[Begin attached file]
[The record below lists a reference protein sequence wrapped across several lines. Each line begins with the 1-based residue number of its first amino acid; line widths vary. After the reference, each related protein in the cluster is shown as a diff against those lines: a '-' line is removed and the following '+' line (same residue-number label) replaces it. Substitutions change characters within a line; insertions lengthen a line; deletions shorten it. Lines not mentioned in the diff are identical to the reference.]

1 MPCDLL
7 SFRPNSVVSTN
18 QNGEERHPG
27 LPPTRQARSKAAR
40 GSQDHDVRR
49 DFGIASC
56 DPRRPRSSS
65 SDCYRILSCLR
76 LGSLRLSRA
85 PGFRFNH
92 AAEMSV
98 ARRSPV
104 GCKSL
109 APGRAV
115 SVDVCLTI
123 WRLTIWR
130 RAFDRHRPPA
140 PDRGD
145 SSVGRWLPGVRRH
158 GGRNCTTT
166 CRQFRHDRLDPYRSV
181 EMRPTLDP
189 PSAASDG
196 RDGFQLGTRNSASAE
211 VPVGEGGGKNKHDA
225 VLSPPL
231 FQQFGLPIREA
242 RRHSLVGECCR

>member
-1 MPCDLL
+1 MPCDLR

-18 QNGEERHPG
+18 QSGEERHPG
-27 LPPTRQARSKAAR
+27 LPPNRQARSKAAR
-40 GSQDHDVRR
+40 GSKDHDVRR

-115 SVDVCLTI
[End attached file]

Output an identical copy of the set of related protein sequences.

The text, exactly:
[The record below lists a reference protein sequence wrapped across several lines. Each line begins with the 1-based residue number of its first amino acid; line widths vary. After the reference, each related protein in the cluster is shown as a diff against those lines: a '-' line is removed and the following '+' line (same residue-number label) replaces it. Substitutions change characters within a line; insertions lengthen a line; deletions shorten it. Lines not mentioned in the diff are identical to the reference.]

1 MPCDLL
7 SFRPNSVVSTN
18 QNGEERHPG
27 LPPTRQARSKAAR
40 GSQDHDVRR
49 DFGIASC
56 DPRRPRSSS
65 SDCYRILSCLR
76 LGSLRLSRA
85 PGFRFNH
92 AAEMSV
98 ARRSPV
104 GCKSL
109 APGRAV
115 SVDVCLTI
123 WRLTIWR
130 RAFDRHRPPA
140 PDRGD
145 SSVGRWLPGVRRH
158 GGRNCTTT
166 CRQFRHDRLDPYRSV
181 EMRPTLDP
189 PSAASDG
196 RDGFQLGTRNSASAE
211 VPVGEGGGKNKHDA
225 VLSPPL
231 FQQFGLPIREA
242 RRHSLVGECCR

>member
-1 MPCDLL
+1 MPCDLR

-18 QNGEERHPG
+18 QSGEERHPG
-27 LPPTRQARSKAAR
+27 LPPNRQARSKAAR
-40 GSQDHDVRR
+40 GSKDHDVRR

-115 SVDVCLTI